The researchers were able to change a drug that normally binds well to the detoxification receptor PXR into a drug that bound poorly. The altered drug stretched out the binding region of PXR, making binding energetically unfavorable. Structural modification of the drug lowered the levels of PXR-induced enzymes – indicating this approach could be used to evade detection of a drug by the detoxification network in drug development. The potential implications of the research are vast, because many drugs interact with PXR, and over half of all clinically approved drugs in the U.S. are metabolized by the PXR-induced enzymes.
“This is a major breakthrough in a very challenging field,” said co-corresponding author Taosheng Chen, Ph.D., PMP, St. Jude Department of Chemical Biology and Therapeutics. “The challenge is that evolutionarily the human body wants to destroy foreign compounds it detects, including drugs. This is a big problem for drug discovery and development. That’s why we are very excited that we discovered a structural feature that we can apply from one chemical scaffold to another to avoid being detected by the detoxification network.”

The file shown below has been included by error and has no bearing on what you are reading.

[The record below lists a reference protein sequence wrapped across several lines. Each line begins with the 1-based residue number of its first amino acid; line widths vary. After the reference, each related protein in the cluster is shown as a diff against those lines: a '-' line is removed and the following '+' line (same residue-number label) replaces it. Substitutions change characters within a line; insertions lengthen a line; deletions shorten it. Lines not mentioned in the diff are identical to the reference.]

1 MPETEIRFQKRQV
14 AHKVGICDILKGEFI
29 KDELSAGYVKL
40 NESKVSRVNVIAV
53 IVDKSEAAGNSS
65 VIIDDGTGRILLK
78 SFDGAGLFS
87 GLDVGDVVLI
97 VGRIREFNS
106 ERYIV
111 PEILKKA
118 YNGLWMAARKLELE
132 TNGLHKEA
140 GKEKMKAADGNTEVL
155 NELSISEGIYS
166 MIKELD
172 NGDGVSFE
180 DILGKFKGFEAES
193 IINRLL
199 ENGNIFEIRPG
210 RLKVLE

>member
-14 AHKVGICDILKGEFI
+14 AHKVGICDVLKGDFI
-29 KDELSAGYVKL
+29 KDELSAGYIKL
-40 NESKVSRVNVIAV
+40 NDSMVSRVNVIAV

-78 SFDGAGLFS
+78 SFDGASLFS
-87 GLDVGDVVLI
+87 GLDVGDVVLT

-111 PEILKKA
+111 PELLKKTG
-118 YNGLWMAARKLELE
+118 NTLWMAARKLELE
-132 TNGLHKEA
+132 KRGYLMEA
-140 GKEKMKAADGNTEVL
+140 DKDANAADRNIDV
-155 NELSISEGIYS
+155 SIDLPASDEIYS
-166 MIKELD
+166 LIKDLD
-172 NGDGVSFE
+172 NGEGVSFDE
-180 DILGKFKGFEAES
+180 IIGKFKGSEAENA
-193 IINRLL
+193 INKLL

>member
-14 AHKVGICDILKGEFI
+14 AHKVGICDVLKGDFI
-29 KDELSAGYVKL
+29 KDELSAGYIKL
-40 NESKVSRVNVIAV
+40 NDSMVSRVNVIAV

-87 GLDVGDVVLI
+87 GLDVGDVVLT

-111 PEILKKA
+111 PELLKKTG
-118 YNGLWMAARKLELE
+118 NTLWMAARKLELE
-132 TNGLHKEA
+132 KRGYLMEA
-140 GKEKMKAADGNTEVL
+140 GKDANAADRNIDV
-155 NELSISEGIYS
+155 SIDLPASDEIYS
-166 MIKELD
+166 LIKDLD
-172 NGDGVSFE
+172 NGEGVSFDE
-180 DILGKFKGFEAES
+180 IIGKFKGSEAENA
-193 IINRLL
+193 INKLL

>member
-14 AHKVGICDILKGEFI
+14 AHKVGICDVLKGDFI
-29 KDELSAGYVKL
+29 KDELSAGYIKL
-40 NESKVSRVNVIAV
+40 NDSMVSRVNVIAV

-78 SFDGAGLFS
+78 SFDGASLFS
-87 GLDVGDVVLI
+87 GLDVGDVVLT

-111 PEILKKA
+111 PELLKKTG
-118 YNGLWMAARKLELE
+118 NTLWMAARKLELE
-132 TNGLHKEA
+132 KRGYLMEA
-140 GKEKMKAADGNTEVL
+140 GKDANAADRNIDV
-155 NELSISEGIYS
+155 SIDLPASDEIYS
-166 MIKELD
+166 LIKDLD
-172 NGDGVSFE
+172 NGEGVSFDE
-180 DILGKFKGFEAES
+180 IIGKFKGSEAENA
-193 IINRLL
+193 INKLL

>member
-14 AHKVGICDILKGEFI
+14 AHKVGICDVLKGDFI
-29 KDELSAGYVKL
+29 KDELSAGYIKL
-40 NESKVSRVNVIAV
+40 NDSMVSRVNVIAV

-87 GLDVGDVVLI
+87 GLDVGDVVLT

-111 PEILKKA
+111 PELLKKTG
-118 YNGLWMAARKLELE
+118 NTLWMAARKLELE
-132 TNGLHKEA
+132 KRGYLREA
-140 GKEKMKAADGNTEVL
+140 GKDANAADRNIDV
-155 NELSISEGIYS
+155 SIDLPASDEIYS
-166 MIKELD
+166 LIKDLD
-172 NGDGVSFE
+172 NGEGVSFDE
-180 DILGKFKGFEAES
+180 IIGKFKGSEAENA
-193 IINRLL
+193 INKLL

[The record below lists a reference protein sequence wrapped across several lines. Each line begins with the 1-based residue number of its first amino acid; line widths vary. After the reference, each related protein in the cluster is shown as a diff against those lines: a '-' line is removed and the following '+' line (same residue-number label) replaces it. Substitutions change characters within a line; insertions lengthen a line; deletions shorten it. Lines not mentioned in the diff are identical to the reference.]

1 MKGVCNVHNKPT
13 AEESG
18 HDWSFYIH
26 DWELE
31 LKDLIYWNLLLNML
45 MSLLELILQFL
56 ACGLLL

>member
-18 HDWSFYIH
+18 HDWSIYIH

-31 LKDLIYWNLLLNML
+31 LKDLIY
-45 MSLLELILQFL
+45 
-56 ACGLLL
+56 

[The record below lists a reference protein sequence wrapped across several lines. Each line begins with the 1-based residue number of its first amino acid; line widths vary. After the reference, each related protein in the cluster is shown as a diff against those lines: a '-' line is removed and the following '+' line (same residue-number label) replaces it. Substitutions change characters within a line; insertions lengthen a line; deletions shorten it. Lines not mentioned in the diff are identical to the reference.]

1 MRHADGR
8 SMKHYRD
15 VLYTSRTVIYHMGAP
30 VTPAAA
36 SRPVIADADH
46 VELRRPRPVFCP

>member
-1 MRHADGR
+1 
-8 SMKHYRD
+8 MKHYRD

“Before this, PXR was seen as a challenging problem that could not be solved because there was no way to study a structure-activity relationship for such a promiscuous detoxification receptor,” Chen said. “This is a significant change for the field, showing that it is, indeed, possible. The takeaway message is that we showed drug toxicity and resistance can be prevented or overcome using a systematic approach.”
Avoiding drug resistance and toxicity
When a drug molecule enters certain cells in the liver and intestine, proteins in the detoxification network are activated to metabolize the drug. This has two major consequences. The first is drug resistance – a higher dose of drug must be administered to reach its therapeutic target. The second is toxicity. When many drugs are metabolized, the resulting molecule(s) might still be biologically active, often in a toxic way, sometimes causing side effects.
“When you see commercials for a drug and the longest part of the commercial is the list of side effects, many of those side effects are from metabolic events caused by the detoxification network,” said co-corresponding and co-first author Andrew Huber, Ph.D., St. Jude Department of Chemical Biology and Therapeutics. “We found a way to avoid those metabolic events more effectively, which we hope will shorten that list of side effects.”
A team-driven strategy of structural mix-and-match solutions
The scientists hoped they could compare multiple structures of drugs bound to PXR and then identify ways to reverse engineer compounds that avoid binding to PXR. The team took two series of molecules that bind PXR (i.e., PXR ligands), one large (weaker binders) and one small (stronger binders), and compared them to see if they could find a way to disrupt PXR binding of the smaller molecule. PXR is known to bind to many molecules, though the reasons why some drugs bind well and some bind poorly was only partially understood.